The UK Internal Market Bill is fundamentally about protecting the integrity of the United Kingdom and this was made clear when the Prime Minister introduced the Bill. It will support the provision of more powers for all parts of the UK and ensure that businesses can continue to trade seamlessly across all parts of the UK – just as they have done for hundreds of years. It is my view that the internal market for the whole of the UK must be protected and this is principally why I supported the Bill. As we recover from the Coronavirus pandemic, it is also my view that this Bill will also help to protect jobs and support our economic recovery.
With regard to the provisions on the Northern Ireland Protocol, the Protocol contains inconsistencies that the UK and EU had intended to resolve by the end of the year. The end of the Transition Period is fast approaching, and with no agreement yet reached, the Government has proposed a safety net to protect the Union and ensure that the UK’s obligations under the Belfast Agreement are met. We must deliver on our promises to the people of Northern Ireland and this Bill allows us to do so.
If no action were taken, the default legal position would risk creating barriers to trade within the UK that could threaten the Union. Provisions in the UK Internal Market Bill will ensure, as the Protocol intended, that Northern Ireland is fully part of the UK customs territory by guaranteeing that goods moving within the UK will never pay EU tariffs. They will also ensure that Northern Ireland businesses have unfettered access to the rest of the UK, as per the Protocol, without any paperwork. They finally ensure that while Northern Ireland would remain subject to the EU’s State Aid regime, Great Britain would not.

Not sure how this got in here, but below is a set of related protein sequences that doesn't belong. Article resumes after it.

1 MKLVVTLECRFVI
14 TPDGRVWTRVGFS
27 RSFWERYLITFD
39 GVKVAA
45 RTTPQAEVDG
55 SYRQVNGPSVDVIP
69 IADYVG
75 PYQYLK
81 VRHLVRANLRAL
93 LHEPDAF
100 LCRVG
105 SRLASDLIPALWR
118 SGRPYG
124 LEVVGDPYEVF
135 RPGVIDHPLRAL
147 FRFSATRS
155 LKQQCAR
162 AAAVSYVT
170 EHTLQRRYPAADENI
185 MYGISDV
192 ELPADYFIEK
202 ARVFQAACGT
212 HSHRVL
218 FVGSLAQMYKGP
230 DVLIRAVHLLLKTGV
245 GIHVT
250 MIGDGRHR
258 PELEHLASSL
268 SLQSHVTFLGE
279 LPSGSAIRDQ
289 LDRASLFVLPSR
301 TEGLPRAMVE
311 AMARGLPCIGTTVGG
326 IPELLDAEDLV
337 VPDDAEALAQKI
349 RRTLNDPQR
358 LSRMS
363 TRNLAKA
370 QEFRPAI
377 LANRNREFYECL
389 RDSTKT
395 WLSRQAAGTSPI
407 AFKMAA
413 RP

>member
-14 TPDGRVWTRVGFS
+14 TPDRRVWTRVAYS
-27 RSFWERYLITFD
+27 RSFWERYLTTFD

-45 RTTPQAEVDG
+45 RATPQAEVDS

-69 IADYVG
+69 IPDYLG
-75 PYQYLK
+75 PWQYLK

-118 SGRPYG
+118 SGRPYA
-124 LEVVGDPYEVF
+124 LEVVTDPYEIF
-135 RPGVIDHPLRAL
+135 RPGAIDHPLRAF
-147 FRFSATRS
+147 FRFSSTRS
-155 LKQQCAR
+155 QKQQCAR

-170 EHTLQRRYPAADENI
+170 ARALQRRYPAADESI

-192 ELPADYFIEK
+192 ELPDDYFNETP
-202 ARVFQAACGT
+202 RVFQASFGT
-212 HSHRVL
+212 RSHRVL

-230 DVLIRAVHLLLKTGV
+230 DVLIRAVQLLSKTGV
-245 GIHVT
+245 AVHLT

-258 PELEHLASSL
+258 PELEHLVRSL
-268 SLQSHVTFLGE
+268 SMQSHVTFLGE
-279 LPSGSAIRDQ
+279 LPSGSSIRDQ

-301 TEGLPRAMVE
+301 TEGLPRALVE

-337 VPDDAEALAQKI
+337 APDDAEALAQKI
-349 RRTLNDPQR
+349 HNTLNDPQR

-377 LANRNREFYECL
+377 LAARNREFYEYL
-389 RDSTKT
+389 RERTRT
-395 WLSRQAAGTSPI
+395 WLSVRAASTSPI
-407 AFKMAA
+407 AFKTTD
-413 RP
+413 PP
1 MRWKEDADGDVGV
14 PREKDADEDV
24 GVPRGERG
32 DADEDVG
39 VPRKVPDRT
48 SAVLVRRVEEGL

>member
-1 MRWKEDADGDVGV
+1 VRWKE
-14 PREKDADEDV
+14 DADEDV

I emphasise again that the Bill will not prevent the Government from complying with requirements in the Protocol. It simply ensures that ministers have the power to implement the Protocol in a way that doesn’t compromise the Belfast Agreement.
It is also important to understand that it is not new for Parliament to consider legislation that could override treaty obligations. This is because the UK’s constitutional settlement provides for Parliament alone to decide whether and how to implement the UK’s treaty obligations. You may remember that this principle was upheld by the Supreme Court in the Miller Case on invoking Article 50 in 2017.
Remedying the unintended consequences of the Protocol may breach the Withdrawal Agreement but the consequences of inaction could break up the UK. Protecting the Union in my view is vitally important this is why I was happy to support the Bill as it passed through the House of Commons.